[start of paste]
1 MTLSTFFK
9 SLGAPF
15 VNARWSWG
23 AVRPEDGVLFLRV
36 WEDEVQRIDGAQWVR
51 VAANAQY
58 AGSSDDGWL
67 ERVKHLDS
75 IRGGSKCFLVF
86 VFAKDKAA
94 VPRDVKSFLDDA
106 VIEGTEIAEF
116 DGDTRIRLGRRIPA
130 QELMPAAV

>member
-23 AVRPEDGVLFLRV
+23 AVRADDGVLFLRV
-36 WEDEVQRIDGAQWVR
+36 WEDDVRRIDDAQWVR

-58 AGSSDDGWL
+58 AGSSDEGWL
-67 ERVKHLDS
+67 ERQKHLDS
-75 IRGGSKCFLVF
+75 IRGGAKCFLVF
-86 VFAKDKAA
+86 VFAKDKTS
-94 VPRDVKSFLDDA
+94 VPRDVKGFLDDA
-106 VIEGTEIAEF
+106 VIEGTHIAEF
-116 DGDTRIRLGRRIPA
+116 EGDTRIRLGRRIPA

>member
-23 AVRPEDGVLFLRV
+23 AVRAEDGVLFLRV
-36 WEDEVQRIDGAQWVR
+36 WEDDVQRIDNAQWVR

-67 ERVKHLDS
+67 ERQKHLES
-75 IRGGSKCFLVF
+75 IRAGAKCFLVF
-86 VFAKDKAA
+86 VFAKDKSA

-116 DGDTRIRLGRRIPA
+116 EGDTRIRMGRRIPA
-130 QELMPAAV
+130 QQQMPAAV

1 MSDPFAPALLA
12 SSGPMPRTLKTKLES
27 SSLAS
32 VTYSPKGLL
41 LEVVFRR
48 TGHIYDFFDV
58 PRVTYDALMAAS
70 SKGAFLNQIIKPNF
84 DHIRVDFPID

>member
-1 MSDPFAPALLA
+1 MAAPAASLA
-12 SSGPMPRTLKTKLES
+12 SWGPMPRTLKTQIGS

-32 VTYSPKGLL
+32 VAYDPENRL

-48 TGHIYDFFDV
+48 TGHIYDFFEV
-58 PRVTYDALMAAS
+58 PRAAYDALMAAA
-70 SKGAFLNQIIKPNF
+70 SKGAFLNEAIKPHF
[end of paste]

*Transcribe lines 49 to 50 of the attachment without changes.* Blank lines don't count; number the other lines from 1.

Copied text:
1 MSDPFAPALLA
12 SSGPMPRTLKTKLES